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To be wise, you need people around yourself. Being lonely won’t help

The study defines wise reasoning as a combination of such abilities as intellectual humility, consideration of others’ perspective and looking for compromise.

sex and relationships Updated: Jun 04, 2016 16:50 IST
PTI
Being wise is not something you can do on your own.
Being wise is not something you can do on your own.(Shutterstock)

How wise we are varies dramatically according to the situations and is affected by factors like loneliness and togetherness, a new study has found.

The study defines wise reasoning as a combination of such abilities as intellectual humility, consideration of others’ perspective and looking for compromise.

“This research does not dismiss that there is a personality component to wisdom, but that is not the whole picture,” said Igor Grossmann from University of Waterloo in Canada.

The study defines wise reasoning as a combination of such abilities as intellectual humility, consideration of others’ perspective and looking for compromise.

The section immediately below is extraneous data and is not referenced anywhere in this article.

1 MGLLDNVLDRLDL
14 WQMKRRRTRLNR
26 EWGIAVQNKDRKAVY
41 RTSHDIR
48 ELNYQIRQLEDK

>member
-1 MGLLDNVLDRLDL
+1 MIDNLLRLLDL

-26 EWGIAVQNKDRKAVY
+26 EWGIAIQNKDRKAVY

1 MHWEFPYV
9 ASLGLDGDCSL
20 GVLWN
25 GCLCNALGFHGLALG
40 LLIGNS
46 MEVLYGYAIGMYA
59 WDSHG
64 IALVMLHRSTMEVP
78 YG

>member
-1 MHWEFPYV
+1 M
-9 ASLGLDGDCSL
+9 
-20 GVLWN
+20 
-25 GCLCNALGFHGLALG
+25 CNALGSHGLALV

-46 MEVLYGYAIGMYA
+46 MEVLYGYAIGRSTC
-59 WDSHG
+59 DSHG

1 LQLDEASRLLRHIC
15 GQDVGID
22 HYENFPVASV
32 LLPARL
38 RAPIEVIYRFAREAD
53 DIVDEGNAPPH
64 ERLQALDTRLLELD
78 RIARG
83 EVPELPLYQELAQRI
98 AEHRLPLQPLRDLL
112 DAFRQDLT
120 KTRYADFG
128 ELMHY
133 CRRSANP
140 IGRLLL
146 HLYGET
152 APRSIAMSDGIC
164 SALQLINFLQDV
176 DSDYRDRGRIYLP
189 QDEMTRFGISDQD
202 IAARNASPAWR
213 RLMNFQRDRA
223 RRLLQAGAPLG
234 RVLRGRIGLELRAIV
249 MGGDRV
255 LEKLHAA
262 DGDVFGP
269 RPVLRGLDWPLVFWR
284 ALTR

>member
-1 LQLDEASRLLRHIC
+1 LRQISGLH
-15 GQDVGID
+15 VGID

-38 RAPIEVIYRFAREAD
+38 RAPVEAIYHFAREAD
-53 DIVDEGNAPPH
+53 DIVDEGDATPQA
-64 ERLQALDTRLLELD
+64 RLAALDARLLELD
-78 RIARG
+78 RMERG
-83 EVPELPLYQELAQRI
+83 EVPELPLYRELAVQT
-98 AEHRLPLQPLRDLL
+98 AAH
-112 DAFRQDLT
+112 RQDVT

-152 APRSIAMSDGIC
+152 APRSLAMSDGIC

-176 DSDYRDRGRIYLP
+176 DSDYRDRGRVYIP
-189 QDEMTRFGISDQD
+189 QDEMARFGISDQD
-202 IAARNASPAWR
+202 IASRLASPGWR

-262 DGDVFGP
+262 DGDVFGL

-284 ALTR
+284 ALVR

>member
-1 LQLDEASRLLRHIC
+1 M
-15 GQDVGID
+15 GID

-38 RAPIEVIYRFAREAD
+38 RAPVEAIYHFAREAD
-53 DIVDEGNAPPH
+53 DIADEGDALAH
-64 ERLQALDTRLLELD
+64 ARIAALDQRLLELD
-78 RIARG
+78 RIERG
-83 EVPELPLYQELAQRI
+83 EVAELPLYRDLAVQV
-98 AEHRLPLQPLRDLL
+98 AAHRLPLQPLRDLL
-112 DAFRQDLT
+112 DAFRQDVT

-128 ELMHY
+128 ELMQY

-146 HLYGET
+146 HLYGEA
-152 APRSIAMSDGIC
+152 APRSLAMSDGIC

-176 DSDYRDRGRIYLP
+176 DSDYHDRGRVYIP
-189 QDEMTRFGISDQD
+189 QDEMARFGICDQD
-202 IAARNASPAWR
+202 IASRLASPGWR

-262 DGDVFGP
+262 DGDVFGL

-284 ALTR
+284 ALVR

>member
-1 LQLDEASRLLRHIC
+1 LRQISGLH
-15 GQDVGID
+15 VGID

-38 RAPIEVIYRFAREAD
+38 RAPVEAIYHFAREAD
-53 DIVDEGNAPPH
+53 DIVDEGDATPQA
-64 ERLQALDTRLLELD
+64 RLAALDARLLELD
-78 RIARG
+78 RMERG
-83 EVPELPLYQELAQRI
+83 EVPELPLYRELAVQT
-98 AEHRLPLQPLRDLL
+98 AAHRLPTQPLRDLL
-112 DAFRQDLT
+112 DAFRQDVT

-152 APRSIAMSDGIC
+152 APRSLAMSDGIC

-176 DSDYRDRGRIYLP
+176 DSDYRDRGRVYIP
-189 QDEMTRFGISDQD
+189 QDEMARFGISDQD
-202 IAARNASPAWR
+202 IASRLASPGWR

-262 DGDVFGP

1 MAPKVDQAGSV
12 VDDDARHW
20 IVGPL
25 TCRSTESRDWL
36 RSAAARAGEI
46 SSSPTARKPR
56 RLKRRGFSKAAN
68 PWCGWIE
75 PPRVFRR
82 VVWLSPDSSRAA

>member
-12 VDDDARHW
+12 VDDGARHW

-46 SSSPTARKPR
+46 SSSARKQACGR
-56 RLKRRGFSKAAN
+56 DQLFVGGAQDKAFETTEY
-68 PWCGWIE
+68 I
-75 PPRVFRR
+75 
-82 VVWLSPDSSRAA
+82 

“Situations in daily life affect our personality and ability to reason wisely,” said Grossmann.

The observation that wise reasoning varies dramatically across situations in daily life suggests that while it fluctuates, wisdom may not be as rare as we think, researchers said.

Read: A well-paid job can help you tackle loneliness, mid-life crisis in 30s

Further, for different individuals, only certain situations may promote this quality.

“There are many examples where people known for their critical acumen or expertise in ethics seem to fall prey to lack of such acumen or morals. The present findings suggest that those examples are not an anomaly,” said Grossmann.

Read: Alone in a crowd? Here’s how you can beat loneliness

“We cannot always be at the top of our game in terms of wisdom-related tendencies, and it can be dangerous to generalise based on whether people show wisdom in their personal life or when teaching others in the classroom,” he said.

The findings were published in the journal Social Psychological and Personality Science.

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